At the top of Richard Ennis’s new paper is a statement that says that comments are welcome.
With endowments having reported record returns over the last few months and criticism of the endowment model reaching a fever pitch, Ennis is sure to get plenty of comments on his new research.
The paper, entitled, “The Modern Endowment Story: A Ubiquitous U.S. Equity Risk Premium,” primarily analyzes the asset allocation of the largest college and university endowments. Ennis addresses how endowments have divvied up the funds they oversee between stocks, bonds, cash, private companies and their debt, real estate, infrastructure, energy, and other investments — as well as the countries and regions in which those endowments prefer to invest. His findings? The equity risk premium is embedded in the primary asset classes that endowments own, whether that’s venture capital or private debt. Endowments own the U.S. stock market.
It’s not the first time that Ennis, who founded EnnisKnupp, one of the largest consulting firms, has scrutinized U.S. endowments. Earlier this year, he evaluated the performance from 1974 to 2020 of these widely followed institutions. One of his primary findings was that over the last decade or so, stocks and bonds alone essentially drove endowment fund performance. Contrary to what many people believe, alternative investments did not provide a diversified source of returns. Ennis has also published research showing that the endowment model itself hasn’t provided diversification benefits, and that it has actually underperformed a passive portfolio since the 2008 global financial crisis.
The endowment model was pioneered by the late David Swenson, CIO of Yale University. In the early 2000s, endowments in general raced to use the strategy, which, among other things, included investing heavily in alternatives like private equity, hedge funds, and real estate. Some used the model with great success, while others reported middling returns. But the one constant was criticism.
Ennis’s current research digs into the composite of 100 large endowments (those with assets valued at more than $1 billion) created by the National Association of College and University Business Officers (NACUBO). Ennis finds that the U.S. equity market has played an outsized role in explaining the risk and return results for endowments over the 13 years ending June 30, 2021. Asset allocation over those years can best be described as 97 percent U.S. equities and 3 percent bonds. Bonds essentially represented only 16 percent of the portfolios over that period and declined to 3 percent over five years, with exposure to international stocks disappearing almost entirely. Keep in mind that Ennis is determining effective risks and exposures based on returns-based regressions, not the actual portfolio positions.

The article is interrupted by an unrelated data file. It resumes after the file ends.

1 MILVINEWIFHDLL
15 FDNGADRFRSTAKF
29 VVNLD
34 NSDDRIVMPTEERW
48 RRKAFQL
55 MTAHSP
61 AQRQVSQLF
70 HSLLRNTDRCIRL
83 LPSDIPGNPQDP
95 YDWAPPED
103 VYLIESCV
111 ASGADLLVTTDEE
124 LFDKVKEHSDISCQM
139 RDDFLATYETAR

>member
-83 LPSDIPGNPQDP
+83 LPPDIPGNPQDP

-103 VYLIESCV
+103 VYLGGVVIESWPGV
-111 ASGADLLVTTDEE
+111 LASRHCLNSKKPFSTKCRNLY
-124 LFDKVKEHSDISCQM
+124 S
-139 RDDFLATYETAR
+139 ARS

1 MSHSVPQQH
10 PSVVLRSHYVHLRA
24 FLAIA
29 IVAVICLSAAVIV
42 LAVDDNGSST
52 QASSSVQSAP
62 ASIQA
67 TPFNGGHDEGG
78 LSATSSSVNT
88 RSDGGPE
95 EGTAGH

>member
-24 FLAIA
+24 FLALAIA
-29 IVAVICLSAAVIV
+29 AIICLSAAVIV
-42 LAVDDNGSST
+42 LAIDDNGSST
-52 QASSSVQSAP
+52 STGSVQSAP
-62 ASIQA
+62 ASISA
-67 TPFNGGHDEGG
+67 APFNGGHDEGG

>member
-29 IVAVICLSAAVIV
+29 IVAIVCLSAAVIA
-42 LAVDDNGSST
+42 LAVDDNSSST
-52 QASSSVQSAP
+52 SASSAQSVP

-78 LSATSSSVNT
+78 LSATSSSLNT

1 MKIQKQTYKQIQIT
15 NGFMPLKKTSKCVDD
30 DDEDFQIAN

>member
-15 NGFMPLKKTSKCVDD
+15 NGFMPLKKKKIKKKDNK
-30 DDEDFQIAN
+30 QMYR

In his research, Ennis shows that all of the various asset classes that endowments mix into their portfolios are driven, to varying degrees, by the equity risk premium. The behavior of investments such as venture capital and high-yield bonds, which may seem very different from one another on paper, are all driven by stocks. “U.S. equity market beta has been an important driver of return across the board — in public markets and private; in hedge funds; in real estate; in U.S. and non-U.S. equities; and in some segments of fixed income,” he writes in the paper.
As an example of how equity risk is everywhere, Ennis says that endowments have steadily decreased their fixed-income allocations and have also swerved to add credit risk — presumably to earn higher yields. But betting on the credit worthiness of a company is a lot like betting on a stock itself. “The equity risk premium is indeed ubiquitous, arising even in bond portfolios,” he writes.
When it comes to performance relative to the benchmark, Ennis calculates an average annual excess return of -4.1 percent over the 13 years. And as someone who has helped big institutions adopt complex strategies, he is unsparing in his criticism of the investment strategy used by most large endowments. In his opinion, they would be much better off using index funds. “Each fund has fashioned its own complex portfolio in its own unique way. But the collective effect is as clear as it is simple: For all intents and purposes, the endowments own the U.S. stock market. They are not, however, getting the return of the stock market.”
Ennis’s research further shows that the underperformance can’t be solely attributed to fees and expenses. “The margin of underperformance exceeds the upper end of the range of estimated investment expense by more than a percentage point. This casts doubt on the ability of investment managers to beat the market before fees, even when they are free to invest off the beaten path,” he said.